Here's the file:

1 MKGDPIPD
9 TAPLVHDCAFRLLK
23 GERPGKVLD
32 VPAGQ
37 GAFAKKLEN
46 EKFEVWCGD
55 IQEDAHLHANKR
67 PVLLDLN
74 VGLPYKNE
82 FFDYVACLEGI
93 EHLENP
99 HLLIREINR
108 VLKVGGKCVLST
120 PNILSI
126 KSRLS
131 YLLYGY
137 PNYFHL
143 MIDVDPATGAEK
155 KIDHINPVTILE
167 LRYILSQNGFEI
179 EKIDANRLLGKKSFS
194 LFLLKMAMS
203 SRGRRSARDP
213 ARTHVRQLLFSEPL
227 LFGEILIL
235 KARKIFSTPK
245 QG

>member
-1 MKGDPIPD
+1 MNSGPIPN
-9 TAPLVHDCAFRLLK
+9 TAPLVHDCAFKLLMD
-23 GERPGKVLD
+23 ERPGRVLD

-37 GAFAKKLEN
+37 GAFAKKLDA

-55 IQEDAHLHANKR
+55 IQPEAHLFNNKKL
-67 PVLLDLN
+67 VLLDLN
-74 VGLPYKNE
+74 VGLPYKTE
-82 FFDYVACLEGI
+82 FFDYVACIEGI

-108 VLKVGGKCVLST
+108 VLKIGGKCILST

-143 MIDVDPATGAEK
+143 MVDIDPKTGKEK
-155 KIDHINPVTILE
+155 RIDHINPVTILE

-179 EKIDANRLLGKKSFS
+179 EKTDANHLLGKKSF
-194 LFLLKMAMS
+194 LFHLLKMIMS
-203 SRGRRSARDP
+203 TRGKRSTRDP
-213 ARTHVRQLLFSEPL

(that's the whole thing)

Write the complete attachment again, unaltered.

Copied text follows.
1 MKGDPIPD
9 TAPLVHDCAFRLLK
23 GERPGKVLD
32 VPAGQ
37 GAFAKKLEN
46 EKFEVWCGD
55 IQEDAHLHANKR
67 PVLLDLN
74 VGLPYKNE
82 FFDYVACLEGI
93 EHLENP
99 HLLIREINR
108 VLKVGGKCVLST
120 PNILSI
126 KSRLS
131 YLLYGY
137 PNYFHL
143 MIDVDPATGAEK
155 KIDHINPVTILE
167 LRYILSQNGFEI
179 EKIDANRLLGKKSFS
194 LFLLKMAMS
203 SRGRRSARDP
213 ARTHVRQLLFSEPL
227 LFGEILIL
235 KARKIFSTPK
245 QG

>member
-1 MKGDPIPD
+1 MNSGPIPN
-9 TAPLVHDCAFRLLK
+9 TAPLVHDCAFKLLMD
-23 GERPGKVLD
+23 ERPGRVLD

-37 GAFAKKLEN
+37 GAFAKKLDA

-55 IQEDAHLHANKR
+55 IQPEAHLFNNKKL
-67 PVLLDLN
+67 VLLDLN
-74 VGLPYKNE
+74 VGLPYKTE
-82 FFDYVACLEGI
+82 FFDYVACIEGI

-108 VLKVGGKCVLST
+108 VLKIGGKCILST

-143 MIDVDPATGAEK
+143 MVDIDPKTGKEK
-155 KIDHINPVTILE
+155 RIDHINPVTILE

-179 EKIDANRLLGKKSFS
+179 EKTDANHLLGKKSF
-194 LFLLKMAMS
+194 LFHLLKMIMS
-203 SRGRRSARDP
+203 TRGKRSTRDP
-213 ARTHVRQLLFSEPL